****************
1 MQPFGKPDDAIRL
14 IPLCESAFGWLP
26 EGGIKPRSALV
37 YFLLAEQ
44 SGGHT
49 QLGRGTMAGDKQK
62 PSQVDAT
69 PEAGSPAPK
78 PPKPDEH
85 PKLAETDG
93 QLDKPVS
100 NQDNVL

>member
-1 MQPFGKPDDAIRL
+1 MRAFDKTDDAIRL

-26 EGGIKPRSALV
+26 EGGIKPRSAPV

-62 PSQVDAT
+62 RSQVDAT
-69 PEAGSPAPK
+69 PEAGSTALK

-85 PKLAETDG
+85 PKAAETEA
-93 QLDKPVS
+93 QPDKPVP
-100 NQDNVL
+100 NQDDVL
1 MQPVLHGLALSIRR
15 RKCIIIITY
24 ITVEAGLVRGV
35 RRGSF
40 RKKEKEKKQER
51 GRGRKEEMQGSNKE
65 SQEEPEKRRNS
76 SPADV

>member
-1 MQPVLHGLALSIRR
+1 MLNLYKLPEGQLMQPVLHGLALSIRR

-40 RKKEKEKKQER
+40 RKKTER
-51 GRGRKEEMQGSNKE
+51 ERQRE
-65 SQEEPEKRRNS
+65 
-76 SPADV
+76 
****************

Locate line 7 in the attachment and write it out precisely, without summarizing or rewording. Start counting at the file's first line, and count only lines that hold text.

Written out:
62 PSQVDAT